It’s been a couple of months since I covered a lesser known national holiday — it’s a favourite subject of mine to explore. Today I’m back for the supposed One-Liners Day on January 21, and I’m dedicating it to my favourite joker characters and comedic moments within otome titles.
Let’s take a look at some of the funniest otome game moments — and feel free to add any favourite funny men of your own down in the comments and via our socials if you think I missed anyone. The world becomes a better place when laughter is shared!
The chatroom trolls of Blooming Panic and Mystic Messenger
Blooming Panic’s xyx and Mystic Messenger’s 707 are the resident trolls of their respective games. With both titles being held exclusively within chatrooms, their main appeal and purpose is in what they bring to the dynamics of a tightly knit community. Their humour and banter builds a sense of camaraderie with the other characters — ultimately it only ever emphasises their closeness and bonds.
xyx is constantly seen teasing the other chatroom members, be it by introducing himself to new members as “a god-like entity watching over ur fragile human life”, pinging the entire server for the most ludicrous and minor of reasons, and organising and running an unofficial fan test of the server’s shared interest in order to roleplay as a teacher to its participants. His antics never fail to put a smile on our faces!
707 is just as entertaining in terms of the things he comes out with — and with Mystic Messenger’s considerably longer playtime, there are too many gems to list them one by one. Let’s just say for now that him calling V, the head of the RFA, “daddy” left me wheezing and having to put my mobile down to catch my breath for a good few minutes. That’s only one of countless other examples that will leave you feeling grateful for playing the game.
I have previously covered what makes both xyx and 707 even more charming once their layers are unveiled; in both cases, their humour is a front to mask their depth and emotional cores. They are well conceptualised love interests who we will never stop loving, and their infectious humour is just an added bonus!
The heroines of Taisho x Alice and Fashioning Little Miss Lonesome
It’s always brilliant when an otome game heroine truly stands out, since it is unfortunately not necessarily something we can rely on in the genre. One of the best indicators of a main character being a positive factor in their own game is when she proves to have a funny bone of her own — it’s a defining characteristic we can appreciate in both love interests and main characters, after all!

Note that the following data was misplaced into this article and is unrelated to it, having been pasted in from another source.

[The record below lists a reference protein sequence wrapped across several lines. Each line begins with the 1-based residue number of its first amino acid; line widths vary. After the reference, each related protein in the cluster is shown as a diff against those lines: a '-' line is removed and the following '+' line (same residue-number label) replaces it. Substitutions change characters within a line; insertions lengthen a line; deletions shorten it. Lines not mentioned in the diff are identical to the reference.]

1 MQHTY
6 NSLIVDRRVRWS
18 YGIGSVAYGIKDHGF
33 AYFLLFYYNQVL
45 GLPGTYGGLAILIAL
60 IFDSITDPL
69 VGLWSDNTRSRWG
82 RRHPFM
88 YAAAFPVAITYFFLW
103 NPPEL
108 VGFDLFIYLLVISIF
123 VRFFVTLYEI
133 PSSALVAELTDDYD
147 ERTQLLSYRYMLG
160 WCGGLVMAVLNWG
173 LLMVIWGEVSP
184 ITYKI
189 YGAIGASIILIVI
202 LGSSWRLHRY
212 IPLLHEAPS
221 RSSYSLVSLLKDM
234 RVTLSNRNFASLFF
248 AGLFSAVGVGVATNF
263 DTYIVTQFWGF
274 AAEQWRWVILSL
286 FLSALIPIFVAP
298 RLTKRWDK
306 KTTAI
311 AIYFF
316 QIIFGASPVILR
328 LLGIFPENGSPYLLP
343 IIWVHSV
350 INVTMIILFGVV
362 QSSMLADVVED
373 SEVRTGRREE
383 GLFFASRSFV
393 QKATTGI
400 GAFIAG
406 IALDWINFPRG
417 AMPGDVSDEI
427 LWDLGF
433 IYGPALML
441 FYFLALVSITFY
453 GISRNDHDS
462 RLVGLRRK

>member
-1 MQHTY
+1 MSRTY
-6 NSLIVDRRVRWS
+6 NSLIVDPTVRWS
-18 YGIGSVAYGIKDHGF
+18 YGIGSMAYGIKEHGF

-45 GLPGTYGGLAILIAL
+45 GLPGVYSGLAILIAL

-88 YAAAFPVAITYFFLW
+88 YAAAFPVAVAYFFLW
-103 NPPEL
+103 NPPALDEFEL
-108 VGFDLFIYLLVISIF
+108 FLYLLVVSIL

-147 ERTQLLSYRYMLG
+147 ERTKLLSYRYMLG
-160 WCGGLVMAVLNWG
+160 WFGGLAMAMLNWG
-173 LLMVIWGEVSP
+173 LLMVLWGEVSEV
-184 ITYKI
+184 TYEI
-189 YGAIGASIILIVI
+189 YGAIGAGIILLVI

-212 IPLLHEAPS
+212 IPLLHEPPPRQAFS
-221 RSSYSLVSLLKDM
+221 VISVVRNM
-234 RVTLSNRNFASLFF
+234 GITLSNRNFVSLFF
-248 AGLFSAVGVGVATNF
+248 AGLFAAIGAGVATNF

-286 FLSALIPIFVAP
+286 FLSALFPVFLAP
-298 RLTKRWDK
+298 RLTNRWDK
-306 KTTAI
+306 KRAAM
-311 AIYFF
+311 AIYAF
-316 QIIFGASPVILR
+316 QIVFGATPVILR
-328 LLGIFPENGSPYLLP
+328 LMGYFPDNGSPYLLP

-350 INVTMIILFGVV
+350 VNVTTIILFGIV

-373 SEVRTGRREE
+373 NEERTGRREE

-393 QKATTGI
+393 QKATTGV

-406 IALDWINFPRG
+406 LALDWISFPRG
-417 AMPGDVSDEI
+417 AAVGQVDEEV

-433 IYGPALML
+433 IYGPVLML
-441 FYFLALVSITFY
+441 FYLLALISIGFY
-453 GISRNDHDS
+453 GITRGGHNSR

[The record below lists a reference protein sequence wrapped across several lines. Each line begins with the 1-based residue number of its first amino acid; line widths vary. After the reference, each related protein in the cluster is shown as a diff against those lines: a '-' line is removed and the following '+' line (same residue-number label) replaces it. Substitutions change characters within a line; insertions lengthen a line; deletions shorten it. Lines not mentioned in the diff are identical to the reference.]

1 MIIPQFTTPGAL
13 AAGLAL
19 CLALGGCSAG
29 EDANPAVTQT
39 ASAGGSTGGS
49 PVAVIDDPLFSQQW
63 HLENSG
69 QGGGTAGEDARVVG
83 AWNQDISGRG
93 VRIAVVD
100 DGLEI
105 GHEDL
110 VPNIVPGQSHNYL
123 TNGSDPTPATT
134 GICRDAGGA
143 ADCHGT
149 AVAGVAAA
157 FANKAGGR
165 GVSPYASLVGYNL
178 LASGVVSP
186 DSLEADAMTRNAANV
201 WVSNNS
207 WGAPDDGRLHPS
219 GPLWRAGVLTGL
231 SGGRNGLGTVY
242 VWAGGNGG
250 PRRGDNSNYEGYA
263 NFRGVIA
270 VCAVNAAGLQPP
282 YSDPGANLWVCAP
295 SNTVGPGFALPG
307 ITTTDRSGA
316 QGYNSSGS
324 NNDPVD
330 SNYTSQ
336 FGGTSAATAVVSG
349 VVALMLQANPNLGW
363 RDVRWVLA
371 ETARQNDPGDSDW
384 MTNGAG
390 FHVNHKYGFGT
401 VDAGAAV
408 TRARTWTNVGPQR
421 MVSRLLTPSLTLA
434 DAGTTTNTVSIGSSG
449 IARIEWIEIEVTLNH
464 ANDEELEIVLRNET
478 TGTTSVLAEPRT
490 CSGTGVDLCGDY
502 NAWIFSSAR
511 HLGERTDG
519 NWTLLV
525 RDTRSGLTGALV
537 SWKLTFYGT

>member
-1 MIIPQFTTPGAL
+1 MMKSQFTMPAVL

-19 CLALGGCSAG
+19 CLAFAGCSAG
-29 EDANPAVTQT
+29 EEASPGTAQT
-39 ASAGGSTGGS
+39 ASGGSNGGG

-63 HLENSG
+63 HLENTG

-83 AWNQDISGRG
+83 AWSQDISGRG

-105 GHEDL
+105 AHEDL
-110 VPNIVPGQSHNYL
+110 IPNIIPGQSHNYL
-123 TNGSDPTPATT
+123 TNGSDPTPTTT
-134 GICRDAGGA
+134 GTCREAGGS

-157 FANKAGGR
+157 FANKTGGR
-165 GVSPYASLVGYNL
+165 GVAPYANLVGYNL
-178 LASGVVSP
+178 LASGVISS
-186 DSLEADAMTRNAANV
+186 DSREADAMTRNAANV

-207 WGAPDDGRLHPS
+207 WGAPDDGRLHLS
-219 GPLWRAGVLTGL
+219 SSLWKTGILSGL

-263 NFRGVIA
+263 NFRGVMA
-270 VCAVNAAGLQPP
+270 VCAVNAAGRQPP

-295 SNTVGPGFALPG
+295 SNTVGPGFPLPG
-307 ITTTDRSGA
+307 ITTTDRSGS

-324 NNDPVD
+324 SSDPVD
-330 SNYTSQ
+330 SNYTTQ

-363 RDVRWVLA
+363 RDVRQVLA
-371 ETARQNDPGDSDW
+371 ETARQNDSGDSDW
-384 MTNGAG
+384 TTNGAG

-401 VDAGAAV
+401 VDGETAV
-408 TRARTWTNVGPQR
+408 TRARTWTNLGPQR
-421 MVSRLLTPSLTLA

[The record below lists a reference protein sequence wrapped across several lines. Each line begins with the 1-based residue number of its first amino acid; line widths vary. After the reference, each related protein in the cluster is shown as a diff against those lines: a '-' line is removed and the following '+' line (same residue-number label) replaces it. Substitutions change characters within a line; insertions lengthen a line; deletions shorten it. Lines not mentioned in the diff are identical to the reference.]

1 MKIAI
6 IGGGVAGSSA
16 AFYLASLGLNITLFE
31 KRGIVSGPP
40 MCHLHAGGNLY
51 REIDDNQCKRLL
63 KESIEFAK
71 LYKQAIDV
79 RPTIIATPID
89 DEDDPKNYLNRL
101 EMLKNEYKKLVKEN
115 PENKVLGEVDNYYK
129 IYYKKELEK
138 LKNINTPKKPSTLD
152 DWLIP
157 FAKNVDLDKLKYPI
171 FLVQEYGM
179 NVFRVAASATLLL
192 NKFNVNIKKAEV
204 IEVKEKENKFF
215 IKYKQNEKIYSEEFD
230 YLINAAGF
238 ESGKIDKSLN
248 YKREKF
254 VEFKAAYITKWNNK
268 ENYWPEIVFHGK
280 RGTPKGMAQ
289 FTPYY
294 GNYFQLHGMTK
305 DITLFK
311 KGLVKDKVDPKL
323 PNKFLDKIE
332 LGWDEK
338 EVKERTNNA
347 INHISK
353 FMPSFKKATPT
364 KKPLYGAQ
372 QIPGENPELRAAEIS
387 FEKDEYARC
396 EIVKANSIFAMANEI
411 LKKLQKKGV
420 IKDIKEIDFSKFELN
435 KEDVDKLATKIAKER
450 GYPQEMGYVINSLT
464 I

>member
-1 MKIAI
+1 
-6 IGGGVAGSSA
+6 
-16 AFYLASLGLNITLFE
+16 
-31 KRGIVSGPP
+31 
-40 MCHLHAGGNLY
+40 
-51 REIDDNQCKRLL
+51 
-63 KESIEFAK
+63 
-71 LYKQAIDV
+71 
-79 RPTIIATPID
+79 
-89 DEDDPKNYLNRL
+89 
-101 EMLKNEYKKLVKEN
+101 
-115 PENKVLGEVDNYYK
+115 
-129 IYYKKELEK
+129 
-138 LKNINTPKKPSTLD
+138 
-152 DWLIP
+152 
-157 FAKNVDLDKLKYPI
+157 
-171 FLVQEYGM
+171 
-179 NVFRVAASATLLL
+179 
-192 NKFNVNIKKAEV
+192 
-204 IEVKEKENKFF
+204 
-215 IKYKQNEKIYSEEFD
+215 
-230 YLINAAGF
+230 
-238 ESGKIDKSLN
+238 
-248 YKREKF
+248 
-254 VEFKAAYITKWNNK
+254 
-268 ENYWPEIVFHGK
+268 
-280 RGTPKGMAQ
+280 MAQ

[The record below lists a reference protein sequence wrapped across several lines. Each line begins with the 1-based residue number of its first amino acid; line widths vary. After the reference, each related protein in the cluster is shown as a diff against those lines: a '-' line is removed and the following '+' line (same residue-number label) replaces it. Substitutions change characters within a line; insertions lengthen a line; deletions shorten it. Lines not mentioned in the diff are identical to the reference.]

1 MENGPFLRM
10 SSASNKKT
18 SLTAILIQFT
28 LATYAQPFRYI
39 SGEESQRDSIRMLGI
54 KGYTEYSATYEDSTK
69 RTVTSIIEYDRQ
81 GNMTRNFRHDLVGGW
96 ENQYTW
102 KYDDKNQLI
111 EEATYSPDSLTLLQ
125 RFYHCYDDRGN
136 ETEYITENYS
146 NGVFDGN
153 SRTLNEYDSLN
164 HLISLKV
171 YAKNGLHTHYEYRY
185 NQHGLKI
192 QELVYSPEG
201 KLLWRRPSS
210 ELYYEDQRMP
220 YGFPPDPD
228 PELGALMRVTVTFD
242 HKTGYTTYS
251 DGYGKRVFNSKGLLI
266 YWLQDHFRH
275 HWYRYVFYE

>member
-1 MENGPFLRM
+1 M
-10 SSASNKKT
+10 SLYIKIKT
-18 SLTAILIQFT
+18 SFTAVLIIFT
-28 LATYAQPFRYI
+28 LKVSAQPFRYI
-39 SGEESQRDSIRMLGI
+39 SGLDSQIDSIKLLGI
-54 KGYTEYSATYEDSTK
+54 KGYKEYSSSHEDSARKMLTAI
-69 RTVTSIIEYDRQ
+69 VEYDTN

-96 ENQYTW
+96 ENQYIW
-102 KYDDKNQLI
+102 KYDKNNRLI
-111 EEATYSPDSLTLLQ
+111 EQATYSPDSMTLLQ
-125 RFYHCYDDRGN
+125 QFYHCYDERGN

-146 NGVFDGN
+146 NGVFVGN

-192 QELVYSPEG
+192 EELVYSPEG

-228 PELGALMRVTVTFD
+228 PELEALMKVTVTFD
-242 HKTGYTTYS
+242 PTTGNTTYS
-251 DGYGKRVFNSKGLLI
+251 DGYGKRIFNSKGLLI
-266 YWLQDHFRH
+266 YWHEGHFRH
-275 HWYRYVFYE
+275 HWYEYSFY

Fashioning Little Miss Lonesome’s main character is one of the greatest examples of this. She’s balanced in terms of how relatable she is, and in how genuinely flawed she starts out as, with her learning to improve herself being a key point of the game as a whole. It all starts with plenty of social awkwardness, sass and misunderstandings about how romance works; her actions and words are overreactive and emphatic, but this just helps her not only align with the player, but also provide some entertainment at her own expense.
When it comes to Taisho x Alice, it is absolutely helped in the humour department by its stellar localisation, filled with meta jokes that target the player as an otome gamer and shoujo consumer — along with a main character who shares our own thoughts; she is most definitely reflective of the player’s attitude in both choices and even dialogue. Her personality is vocal, witty and sarcastic, and it’s not an exaggeration to say that enjoying her company is a major reason reason you should experience Taisho x Alice.
Oftentimes she will pull out a pop culture reference or two, or even give the “finger guns” towards the game’s love interests here and there. She’s a greatly entertaining heroine whose personality is uncommon for a localised otome, and she never fails to enrich the overall humour of the product.
The chaotic shenanigans in Collar x Malice
Collar x Malice may be a surprise pick for the list, but I’m sure that those who have played it can appreciate every bit of humour it manages to squeeze into its rather dramatic and tense plotline concerning gun violence, terrorism, police authority and numerous parallels to real-world issues. The breathing room these often unexpected yet pleasant moments provide by settling the tension and emotional strain of it all is very welcome — and there are plenty of standout scenes.
For example, across the game’s various routes, the main character’s brother is introduced to the love interests. While each encounter is greatly varied considering each of the love interests’ differing temperaments, Takeru really stands out due to his abrasiveness. He responds quite suggestively when queried about his relationship with the main character — that’s certainly one way to make an impression on your prospective partner’s family, and a scene that Collar x Malice players will not forget about anytime soon!
Additionally, the whole dynamic of the main character with the love interest Mineo deserves a separate article all of its own to celebrate. With the two being the closest in age out of all the possible pairings, their frequently butting heads and mutual sense of stubbornness serve to highlight their less-than-adult sensibilities and attitudes. They really do act as “rivals” to one another, and this is very endearing. It even results in a shouting contest where Mineo suggestively requests that our heroine become his partner — he means for police work only at this point, but we all know what their hearts really want!